Pitfalls Of Buying Property Through Self-Managed Super
Australia’s love affair with property only deepened when SMSF’s were permitted to borrow money to invest in property in 2007.
The ATO data reveals nearly 1 million Australians are SMSF trustees and they hold one third, or $520.5 billion, of the national $1.7 trillion in superannuation funds.
Increasing popularity of SMSF property investment has come hand-in-hand with a rise in reported scams.
SMSF’s are being targeted by sophisticated fraudsters who go to great lengths to deceive, including sending information packs to victims and setting up fake websites to appear legitimate. They are also offering free holidays and giveaways to investors to entice them.
In a speech at the Self-Managed Superannuation Professionals’ Association of Australia last year, Australian Crime Commission executive director David Lacey said up to 10 victims a week in Australia were losing savings from $35,000 to $4 million.
Confusion around the rules and regulation of property investment using SMSF’s is to blame for much of the deception, experts say.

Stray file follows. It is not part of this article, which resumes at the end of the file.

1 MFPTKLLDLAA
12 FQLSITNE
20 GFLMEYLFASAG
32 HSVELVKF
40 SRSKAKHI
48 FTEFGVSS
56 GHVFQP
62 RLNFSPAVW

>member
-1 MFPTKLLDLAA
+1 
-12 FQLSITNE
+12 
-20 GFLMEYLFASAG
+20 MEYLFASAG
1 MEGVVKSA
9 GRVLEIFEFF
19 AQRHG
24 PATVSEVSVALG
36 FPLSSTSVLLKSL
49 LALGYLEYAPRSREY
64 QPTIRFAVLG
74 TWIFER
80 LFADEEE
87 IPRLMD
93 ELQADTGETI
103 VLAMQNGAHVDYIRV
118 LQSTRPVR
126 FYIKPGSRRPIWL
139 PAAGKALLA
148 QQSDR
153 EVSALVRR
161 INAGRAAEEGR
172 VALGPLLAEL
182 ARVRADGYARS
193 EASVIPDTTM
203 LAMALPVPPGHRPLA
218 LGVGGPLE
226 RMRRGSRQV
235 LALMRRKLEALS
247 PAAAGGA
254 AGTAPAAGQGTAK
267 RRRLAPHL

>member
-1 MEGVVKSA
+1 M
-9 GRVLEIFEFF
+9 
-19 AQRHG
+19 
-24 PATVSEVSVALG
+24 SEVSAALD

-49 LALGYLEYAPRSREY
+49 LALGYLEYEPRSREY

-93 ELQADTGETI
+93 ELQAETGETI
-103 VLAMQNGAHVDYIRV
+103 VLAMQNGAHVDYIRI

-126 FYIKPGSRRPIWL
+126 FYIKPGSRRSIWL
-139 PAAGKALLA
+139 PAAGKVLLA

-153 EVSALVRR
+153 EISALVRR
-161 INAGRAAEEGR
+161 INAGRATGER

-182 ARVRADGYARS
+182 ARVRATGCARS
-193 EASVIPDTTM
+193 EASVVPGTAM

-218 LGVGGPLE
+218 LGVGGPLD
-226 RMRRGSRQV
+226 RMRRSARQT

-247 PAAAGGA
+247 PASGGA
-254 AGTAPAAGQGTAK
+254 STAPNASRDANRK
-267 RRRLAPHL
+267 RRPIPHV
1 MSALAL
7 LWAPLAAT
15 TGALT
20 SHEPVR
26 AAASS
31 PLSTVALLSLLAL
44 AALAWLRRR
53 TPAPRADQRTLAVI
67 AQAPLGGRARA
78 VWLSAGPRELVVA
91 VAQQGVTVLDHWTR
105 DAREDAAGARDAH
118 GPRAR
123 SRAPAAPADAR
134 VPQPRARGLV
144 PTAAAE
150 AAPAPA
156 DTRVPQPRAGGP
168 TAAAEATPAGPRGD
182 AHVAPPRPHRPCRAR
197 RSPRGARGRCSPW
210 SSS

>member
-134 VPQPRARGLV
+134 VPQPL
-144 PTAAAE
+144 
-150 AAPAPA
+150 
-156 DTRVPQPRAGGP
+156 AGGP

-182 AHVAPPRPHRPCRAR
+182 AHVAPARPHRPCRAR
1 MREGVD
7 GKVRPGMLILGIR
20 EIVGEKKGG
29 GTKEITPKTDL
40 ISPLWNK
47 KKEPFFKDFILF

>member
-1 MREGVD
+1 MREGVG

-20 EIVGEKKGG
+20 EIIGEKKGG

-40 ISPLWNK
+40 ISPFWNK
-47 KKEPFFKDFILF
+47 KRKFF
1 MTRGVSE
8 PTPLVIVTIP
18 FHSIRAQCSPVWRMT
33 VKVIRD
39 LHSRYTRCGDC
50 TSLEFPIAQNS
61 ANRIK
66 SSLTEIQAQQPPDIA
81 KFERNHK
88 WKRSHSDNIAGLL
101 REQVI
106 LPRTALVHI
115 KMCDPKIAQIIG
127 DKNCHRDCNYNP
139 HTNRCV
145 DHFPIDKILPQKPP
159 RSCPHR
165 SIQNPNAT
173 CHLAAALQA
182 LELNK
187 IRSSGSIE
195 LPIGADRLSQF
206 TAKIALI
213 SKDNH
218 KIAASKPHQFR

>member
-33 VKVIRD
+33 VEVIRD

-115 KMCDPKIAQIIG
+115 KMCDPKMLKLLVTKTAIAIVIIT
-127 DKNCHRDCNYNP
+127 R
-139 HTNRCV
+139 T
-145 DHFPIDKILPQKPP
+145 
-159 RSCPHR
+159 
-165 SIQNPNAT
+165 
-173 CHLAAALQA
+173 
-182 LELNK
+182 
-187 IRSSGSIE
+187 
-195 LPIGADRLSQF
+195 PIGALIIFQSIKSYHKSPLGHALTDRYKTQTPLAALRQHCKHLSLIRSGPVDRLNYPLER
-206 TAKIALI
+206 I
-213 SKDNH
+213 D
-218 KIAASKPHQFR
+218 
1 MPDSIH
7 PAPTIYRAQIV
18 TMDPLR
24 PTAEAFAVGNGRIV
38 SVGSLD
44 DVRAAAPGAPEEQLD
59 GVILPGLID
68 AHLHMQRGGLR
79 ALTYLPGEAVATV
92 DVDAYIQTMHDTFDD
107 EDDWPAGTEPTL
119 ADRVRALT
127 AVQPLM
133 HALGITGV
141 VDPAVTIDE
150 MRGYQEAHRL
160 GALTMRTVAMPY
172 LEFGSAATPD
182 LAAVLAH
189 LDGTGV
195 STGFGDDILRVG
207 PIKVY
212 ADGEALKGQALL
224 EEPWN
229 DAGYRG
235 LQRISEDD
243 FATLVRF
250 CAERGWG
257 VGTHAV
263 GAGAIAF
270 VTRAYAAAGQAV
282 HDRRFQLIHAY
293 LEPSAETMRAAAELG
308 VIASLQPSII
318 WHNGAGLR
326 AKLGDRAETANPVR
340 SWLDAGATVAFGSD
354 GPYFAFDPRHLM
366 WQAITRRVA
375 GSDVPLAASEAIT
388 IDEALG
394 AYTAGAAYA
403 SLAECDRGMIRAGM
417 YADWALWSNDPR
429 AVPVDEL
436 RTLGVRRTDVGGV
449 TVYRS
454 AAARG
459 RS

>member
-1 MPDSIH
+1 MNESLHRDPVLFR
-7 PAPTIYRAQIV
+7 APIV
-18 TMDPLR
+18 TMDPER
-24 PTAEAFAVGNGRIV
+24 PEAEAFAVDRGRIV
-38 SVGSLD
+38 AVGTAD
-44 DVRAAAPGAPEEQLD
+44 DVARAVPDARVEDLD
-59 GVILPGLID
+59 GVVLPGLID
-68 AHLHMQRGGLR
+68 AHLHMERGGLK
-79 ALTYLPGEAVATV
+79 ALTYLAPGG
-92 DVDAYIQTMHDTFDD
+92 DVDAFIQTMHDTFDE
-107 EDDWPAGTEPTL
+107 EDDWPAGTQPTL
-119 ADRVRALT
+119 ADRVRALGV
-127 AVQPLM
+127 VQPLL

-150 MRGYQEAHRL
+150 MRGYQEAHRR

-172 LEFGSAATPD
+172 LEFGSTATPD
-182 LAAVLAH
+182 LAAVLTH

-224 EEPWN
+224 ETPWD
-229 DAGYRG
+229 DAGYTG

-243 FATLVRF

There are some golden rules to avoiding costly mistakes –
- Property purchased through an SMSF cannot be lived in by you, any other trustees or anyone related to the trustees, no matter how distant the relationship.
- Don’t buy a “renovator’s delight”. Borrowed funds can be used for property maintenance but cannot be used to improve a property.
- Get professional advice.
Borrowing through an SMSF is not as straightforward as a normal home loan and comes with much stricter rules. SMSF’s are limited recourse loans, so in case of default, the bank can access the investment property and any other property securing the loan.
To ensure a safe entry into property investment with an SMSF, get professional advice, plan an exit strategy and make sure it’s within the guidelines of your investment strategy.